From Publishers Weekly
In his brief first novel about his native Zimbabwe, poet Hove presents a wrenching portrait of a people and a country in pain. Marita, whose only child has run away from home to become a terrorist, is devastated by her loss. Abandoning her embittered, ineffectual husband and her work in the fields of an abusive white farmer, she goes to the city to find news of her son, but the journey ends in her death at government hands. To pay for her trip, Marita had persuaded Chisaga, the farmer's cook, to steal money from his employer in return for sexual favors--never intending to keep the bargain. Chisaga, in turn, brutally rapes the young woman, Janifa, who would have been her son's bride, seeing Janifa as Marita's heir because she was given Marita's kitchen utensils ("the things of her womanhood"). Janifa then finds her own freedom in insanity. The unusual, elliptical voices of the characters reflect both Hove's poetic gifts and his attempt to convey a feeling of the native culture and language.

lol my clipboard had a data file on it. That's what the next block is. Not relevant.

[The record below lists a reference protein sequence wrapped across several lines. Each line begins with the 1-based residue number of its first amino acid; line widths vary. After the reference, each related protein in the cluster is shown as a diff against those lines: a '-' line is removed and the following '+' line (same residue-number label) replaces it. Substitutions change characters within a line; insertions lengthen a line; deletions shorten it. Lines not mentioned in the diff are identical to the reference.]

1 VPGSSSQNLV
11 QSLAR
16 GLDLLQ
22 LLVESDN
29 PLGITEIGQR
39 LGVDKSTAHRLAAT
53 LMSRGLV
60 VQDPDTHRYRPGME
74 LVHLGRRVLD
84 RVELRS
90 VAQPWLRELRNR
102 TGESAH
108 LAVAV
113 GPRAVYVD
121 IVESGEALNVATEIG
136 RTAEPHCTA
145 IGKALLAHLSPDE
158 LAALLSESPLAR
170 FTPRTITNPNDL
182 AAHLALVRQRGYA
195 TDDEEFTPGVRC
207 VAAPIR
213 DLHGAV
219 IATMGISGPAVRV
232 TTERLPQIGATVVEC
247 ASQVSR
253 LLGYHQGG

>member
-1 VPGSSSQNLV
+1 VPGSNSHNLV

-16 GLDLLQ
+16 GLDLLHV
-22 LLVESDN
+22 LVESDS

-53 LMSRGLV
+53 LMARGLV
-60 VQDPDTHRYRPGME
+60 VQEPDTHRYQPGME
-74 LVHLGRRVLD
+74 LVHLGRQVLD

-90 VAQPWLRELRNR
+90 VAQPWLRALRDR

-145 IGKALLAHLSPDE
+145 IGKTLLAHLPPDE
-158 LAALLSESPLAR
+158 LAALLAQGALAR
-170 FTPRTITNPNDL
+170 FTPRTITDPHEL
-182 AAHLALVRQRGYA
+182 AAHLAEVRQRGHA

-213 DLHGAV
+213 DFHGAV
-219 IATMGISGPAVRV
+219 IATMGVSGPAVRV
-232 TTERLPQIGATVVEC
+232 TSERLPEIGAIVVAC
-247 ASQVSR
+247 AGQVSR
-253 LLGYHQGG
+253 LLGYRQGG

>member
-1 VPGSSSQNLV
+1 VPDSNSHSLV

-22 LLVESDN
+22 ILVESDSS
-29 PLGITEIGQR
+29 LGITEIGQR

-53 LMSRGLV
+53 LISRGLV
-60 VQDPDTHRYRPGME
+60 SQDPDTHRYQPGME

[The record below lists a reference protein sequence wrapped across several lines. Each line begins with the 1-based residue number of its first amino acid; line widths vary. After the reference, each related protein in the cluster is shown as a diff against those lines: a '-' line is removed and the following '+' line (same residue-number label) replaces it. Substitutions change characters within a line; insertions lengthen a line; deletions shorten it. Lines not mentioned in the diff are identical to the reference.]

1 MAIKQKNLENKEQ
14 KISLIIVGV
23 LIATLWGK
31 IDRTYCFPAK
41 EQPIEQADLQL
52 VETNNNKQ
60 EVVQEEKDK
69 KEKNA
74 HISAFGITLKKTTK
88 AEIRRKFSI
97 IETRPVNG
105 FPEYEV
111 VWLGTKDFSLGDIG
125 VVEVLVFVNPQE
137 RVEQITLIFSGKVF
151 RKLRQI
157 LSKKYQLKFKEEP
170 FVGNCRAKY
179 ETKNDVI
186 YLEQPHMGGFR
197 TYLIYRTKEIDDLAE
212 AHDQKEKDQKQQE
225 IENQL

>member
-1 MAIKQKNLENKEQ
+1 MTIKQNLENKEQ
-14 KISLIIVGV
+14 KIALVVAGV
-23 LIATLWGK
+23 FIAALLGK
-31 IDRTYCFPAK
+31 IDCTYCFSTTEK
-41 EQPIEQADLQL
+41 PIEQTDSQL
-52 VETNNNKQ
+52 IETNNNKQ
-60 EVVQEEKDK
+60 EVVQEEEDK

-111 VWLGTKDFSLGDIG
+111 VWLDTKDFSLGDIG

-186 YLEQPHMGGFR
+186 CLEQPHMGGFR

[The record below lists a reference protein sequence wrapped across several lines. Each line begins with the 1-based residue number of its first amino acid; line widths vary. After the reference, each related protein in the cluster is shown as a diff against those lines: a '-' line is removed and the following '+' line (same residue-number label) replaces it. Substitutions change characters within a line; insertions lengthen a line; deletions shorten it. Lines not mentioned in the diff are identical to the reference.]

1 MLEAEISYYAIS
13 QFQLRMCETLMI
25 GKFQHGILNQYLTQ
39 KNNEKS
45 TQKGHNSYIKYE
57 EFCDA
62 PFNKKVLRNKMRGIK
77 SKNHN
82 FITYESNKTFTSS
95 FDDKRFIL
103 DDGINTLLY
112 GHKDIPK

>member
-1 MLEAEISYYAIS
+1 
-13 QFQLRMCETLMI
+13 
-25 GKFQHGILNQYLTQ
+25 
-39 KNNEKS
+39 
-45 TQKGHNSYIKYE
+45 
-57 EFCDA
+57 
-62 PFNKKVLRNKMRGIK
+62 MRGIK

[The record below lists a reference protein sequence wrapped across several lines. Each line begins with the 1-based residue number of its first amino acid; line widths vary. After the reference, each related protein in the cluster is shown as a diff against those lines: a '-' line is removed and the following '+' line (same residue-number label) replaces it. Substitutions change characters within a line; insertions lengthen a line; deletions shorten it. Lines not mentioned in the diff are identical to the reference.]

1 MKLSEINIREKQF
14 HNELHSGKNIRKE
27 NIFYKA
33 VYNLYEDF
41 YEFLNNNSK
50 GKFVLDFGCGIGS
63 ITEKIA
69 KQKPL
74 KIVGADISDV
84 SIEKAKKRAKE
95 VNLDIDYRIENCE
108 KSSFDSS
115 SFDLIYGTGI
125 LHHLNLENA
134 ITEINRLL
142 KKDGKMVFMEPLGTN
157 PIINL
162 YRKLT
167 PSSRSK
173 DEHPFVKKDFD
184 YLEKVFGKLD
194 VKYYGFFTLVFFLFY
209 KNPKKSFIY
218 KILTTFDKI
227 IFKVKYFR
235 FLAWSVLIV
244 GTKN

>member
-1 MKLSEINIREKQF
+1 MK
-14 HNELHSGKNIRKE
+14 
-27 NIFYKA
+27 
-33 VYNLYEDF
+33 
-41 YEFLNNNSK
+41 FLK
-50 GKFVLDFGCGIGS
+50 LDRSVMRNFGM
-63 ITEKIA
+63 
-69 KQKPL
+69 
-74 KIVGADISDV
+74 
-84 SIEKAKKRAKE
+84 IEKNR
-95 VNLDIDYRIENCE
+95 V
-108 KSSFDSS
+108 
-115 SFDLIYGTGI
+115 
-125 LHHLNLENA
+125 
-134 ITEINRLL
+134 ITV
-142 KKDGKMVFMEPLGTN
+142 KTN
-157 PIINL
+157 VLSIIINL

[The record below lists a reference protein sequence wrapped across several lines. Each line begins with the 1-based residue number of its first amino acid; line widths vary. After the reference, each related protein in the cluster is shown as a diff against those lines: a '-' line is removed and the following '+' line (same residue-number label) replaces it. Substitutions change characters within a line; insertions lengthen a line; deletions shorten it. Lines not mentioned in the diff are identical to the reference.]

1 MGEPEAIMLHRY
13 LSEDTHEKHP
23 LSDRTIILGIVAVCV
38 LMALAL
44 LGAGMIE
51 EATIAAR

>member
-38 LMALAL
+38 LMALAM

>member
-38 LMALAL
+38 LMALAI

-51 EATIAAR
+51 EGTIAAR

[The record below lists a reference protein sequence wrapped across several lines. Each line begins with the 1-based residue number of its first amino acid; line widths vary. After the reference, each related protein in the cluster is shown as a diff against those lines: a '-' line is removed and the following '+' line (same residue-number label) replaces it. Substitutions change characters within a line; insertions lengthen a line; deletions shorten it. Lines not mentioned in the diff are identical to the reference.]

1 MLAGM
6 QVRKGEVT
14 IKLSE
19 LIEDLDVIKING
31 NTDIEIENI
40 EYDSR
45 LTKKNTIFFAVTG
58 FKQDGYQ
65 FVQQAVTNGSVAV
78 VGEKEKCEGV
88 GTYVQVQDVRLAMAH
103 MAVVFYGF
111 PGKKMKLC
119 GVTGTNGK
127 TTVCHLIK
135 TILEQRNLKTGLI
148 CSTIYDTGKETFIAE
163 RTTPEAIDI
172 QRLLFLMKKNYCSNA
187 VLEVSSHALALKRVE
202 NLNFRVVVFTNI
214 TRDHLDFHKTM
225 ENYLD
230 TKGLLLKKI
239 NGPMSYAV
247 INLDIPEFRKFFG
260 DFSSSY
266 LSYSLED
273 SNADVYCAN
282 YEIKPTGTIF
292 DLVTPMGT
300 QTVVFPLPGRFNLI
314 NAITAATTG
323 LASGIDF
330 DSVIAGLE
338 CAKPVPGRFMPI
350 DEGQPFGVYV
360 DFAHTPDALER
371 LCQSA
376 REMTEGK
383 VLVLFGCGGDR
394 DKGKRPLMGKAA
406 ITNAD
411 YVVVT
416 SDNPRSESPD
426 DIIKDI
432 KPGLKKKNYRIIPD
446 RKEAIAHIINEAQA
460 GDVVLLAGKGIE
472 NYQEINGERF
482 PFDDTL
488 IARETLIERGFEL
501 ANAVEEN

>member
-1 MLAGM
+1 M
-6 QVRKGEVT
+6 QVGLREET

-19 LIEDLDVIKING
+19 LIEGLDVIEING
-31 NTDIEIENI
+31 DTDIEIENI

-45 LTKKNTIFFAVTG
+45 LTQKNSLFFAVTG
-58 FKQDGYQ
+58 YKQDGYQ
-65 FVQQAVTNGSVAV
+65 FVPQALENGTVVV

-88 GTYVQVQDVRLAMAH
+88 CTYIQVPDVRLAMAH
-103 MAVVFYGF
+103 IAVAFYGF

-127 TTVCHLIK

Copyright 1990 Reed Business Information, Inc.
--This text refers to an out of print or unavailable edition of this title.